Camp hits a grand slam
Published: July 16, 2008 | 7211th good news item since 2003
The bag of potting soil was too heavy for Bradly Fisher to carry alone.
When Gaven Urban saw Fisher struggling to carry the bag, he was more than willing to lend a helping hand.
Together, the two carried the bag to one of the three pots campers with Camp Grand Slam were filling with soil and flowers Tuesday.
Fisher said he likes flowers and likes to plant them, most of the time.
“I don’t like flowers with bees in them,” he said before getting started.
Camp Grand Slam (social learning and maintenance) is a camp to serve school age to post-school age kids and young adults with multiple disabilities from all over the county. It’s held annually by the Muskingum Valley Educational Service Center.
“It’s something out here for the kids besides pure academic summer school and is an extension of our program,” said Rhonda Carley, camp coordinator and multiple disabilities teacher at John Glenn High School.
The three day-a-week, four-week summer camp has 24 campers this year that are participating in activities like horseback riding, visiting local parks and lakes, making pizza, bowling, a field trip to The Wilds, swimming and other activities.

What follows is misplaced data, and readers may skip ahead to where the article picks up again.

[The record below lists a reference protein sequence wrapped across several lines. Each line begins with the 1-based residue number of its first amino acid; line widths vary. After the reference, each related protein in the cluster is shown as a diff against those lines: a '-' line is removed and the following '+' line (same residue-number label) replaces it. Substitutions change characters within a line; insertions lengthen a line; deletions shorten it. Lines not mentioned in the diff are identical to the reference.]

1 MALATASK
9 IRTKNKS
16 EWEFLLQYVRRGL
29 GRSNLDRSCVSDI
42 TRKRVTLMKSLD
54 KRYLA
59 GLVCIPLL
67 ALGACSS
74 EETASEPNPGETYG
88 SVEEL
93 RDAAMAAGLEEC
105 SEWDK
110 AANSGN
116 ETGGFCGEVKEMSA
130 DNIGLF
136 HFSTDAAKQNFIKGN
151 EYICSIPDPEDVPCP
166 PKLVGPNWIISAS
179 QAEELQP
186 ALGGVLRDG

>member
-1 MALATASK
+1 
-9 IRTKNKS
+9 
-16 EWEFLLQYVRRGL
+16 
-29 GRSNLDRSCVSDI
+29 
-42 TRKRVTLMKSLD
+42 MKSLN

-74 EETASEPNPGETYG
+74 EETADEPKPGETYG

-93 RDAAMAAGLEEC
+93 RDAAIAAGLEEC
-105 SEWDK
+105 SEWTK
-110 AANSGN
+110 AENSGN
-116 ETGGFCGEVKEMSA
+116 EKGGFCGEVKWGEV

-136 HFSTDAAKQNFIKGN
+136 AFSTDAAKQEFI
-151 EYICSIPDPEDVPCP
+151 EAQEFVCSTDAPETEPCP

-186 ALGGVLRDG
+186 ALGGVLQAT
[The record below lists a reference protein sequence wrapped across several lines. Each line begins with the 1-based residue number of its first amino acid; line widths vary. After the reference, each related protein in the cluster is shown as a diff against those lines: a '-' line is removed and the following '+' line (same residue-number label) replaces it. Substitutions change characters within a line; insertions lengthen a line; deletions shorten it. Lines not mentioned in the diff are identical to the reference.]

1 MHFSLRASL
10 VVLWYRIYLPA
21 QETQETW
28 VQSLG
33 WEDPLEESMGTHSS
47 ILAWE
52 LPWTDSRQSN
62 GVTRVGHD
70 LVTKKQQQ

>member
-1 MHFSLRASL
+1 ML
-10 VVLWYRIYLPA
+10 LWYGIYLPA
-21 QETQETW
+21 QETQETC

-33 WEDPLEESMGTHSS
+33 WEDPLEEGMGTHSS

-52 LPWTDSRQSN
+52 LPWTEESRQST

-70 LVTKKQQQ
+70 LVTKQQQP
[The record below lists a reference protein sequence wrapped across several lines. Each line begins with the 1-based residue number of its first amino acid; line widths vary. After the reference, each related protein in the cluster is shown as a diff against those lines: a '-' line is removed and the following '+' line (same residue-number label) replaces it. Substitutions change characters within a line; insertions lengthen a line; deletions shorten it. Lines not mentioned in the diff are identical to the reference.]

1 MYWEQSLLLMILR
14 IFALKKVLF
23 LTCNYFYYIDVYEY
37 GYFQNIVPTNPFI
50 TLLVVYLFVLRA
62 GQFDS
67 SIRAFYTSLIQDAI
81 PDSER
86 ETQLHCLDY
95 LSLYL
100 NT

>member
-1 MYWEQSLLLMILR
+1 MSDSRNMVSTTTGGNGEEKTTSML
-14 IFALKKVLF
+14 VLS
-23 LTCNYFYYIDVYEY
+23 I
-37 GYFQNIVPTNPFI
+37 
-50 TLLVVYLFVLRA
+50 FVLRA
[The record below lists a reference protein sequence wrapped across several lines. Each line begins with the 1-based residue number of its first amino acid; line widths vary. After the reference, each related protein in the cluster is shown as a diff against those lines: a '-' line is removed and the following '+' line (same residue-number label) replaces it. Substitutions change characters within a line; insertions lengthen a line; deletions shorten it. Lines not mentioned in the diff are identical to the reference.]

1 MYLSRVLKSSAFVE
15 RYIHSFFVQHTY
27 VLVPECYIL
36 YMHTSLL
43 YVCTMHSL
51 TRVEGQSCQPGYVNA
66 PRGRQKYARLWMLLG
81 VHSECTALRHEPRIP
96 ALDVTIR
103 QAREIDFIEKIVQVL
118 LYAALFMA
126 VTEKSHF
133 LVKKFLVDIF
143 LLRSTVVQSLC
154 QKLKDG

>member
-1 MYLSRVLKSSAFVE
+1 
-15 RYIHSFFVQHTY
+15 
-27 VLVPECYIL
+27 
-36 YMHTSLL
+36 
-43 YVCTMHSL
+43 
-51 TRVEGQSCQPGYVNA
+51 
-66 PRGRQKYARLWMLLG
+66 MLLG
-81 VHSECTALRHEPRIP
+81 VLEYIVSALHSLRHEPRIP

Planting flowers in three large pots at the Miracle League Field behind the Starlight School was their community service project for the summer. Last year as a community service project, campers wrote letters to troops.
“It gives kids the exposure in the summer because they have so much structure throughout the school year. They can reunite with friends and do summer activities they don’t always get to do,” said Diana White, a kindergarten through second-grade multiple disabilities teacher at Tri-Valley Local Schools and a camp staffer.
This year’s camp is Kate Geiger’s first, but a little more than one week into it, she was having fun.
“I like it. It’s a lot of fun. The kids are always in a good mood and they seem to like to come,” she said.
As a multiple disabilities teacher at Dresden Elementary School for third- through fifth-graders, she said it’s not only good for them to have something to look forward to in the summer but it also helps develop their social skills.
“It definitely helps all their social skills. They’re out in the community with people they don’t normally interact with. They’re not around their typical classmates and have to socialize with different peers,” she said. “Social skills are usually the most difficult for them. The more we can have them in a different environment, the more it will help them.”
Kolton Roush, a senior in the Muskingum Valley program, and Amanda Wells, who is post-school age, are camp counselors this year.
Mark Bellew’s favorite part of camp this year was getting Olive Garden for lunch, but said he also liked planting flowers at the field.
The flowers were donated by Timber Run Gardens LLC.
“I love Camp Grand Slam,” he said. “I have always enjoyed camp and love coming here.”